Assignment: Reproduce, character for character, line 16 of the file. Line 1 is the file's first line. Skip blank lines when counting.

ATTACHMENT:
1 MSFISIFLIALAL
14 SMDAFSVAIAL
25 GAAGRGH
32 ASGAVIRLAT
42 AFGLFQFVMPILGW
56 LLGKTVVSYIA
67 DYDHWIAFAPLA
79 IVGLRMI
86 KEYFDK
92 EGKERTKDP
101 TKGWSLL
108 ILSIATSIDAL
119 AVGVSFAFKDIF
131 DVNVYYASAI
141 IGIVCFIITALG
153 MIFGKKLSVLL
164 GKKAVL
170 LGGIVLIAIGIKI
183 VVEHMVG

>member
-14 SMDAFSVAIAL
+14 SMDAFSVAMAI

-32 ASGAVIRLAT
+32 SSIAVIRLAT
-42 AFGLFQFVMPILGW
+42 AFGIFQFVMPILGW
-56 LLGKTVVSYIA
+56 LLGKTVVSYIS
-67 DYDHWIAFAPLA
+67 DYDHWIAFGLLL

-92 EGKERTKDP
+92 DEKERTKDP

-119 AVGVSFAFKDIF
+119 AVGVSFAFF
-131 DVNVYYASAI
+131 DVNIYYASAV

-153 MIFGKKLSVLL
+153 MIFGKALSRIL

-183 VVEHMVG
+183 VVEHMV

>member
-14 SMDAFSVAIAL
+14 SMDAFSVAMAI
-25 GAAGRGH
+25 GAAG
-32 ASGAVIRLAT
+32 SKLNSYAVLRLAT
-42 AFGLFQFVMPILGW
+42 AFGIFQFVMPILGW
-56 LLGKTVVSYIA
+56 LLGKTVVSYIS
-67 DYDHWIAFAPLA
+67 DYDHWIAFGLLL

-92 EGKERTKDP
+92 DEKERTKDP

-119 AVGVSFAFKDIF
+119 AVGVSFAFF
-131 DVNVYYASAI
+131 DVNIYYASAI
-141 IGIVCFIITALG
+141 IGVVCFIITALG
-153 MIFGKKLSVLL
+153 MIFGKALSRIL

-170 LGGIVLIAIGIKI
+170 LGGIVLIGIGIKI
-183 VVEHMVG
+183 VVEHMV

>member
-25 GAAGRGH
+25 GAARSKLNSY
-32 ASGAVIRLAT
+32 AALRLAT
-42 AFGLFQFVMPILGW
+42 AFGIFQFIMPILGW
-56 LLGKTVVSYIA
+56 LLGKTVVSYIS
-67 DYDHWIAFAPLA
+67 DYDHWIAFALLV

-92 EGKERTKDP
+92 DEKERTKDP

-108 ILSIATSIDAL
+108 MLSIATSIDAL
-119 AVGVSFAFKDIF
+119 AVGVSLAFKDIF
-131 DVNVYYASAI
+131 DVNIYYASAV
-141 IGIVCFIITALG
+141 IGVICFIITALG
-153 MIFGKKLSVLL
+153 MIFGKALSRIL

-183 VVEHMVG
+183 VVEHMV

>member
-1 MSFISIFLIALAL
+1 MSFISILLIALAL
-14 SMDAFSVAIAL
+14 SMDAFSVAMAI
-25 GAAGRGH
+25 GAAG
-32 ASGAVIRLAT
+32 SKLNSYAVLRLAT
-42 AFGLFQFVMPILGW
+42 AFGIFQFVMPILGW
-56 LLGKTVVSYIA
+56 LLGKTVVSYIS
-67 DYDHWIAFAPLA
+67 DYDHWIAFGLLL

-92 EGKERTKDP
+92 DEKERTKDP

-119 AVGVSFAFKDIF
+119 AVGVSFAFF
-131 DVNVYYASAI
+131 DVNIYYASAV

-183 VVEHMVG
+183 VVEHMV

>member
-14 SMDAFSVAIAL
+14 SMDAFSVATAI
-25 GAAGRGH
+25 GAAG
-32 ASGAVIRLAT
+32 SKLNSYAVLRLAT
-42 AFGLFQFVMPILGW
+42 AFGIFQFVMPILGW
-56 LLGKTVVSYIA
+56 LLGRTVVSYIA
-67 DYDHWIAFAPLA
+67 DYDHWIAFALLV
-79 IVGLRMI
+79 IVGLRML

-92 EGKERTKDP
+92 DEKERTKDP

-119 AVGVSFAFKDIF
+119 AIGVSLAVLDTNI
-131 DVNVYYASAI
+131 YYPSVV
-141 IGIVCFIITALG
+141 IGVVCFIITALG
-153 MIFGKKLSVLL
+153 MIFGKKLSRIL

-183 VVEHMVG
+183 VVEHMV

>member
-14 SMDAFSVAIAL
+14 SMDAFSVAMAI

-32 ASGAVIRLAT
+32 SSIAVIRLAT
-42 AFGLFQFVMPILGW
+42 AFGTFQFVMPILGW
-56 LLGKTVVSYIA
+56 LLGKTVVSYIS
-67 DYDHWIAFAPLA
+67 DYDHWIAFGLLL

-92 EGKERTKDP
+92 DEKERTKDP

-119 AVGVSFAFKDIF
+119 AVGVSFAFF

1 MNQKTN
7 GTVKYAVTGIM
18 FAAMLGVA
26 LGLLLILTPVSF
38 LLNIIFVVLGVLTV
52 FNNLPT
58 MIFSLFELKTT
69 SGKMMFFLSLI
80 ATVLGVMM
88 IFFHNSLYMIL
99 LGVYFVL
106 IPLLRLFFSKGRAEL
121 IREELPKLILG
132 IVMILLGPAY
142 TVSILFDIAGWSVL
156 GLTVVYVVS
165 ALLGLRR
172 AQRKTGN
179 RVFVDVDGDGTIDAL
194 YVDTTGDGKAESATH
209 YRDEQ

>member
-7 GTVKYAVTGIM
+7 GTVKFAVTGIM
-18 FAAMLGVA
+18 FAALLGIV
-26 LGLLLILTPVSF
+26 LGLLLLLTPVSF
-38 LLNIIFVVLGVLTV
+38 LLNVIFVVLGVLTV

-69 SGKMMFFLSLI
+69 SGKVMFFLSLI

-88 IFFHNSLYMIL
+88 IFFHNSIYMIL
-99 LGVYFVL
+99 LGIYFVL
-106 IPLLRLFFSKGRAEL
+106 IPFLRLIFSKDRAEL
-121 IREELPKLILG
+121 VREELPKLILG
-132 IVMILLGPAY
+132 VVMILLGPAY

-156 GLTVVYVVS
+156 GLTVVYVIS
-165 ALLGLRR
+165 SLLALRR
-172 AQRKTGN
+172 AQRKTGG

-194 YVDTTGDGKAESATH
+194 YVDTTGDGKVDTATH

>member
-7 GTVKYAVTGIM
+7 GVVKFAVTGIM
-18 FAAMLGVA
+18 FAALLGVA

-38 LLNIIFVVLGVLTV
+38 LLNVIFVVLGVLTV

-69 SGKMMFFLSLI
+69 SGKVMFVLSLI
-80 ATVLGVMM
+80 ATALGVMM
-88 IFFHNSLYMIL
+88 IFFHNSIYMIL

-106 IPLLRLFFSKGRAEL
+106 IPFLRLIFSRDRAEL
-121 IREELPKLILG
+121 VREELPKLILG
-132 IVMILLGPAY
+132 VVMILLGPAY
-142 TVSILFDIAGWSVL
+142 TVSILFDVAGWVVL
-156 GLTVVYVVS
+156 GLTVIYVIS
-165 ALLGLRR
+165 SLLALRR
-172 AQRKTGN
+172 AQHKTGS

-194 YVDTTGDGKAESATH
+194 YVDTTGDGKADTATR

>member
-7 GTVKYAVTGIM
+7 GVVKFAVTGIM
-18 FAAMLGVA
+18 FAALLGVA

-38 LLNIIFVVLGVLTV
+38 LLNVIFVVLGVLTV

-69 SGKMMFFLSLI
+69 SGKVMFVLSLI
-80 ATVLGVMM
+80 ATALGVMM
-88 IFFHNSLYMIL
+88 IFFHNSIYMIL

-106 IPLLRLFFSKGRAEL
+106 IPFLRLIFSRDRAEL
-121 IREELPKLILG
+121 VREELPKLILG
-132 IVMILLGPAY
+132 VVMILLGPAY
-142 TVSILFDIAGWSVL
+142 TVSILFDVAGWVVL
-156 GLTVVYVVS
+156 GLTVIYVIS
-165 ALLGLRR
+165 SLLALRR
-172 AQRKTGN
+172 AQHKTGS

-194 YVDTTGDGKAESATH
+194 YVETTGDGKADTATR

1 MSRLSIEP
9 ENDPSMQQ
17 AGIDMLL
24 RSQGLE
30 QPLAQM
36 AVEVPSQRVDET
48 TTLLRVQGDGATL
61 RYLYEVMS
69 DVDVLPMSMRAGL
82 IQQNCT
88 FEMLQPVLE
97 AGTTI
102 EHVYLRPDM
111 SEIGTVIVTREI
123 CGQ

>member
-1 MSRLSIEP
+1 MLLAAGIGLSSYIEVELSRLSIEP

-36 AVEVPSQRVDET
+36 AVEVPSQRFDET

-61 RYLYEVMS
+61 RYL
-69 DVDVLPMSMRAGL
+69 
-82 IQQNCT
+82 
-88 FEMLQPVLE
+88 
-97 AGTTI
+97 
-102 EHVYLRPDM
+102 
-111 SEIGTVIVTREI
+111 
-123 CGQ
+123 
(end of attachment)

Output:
153 MIFGKKLSVLL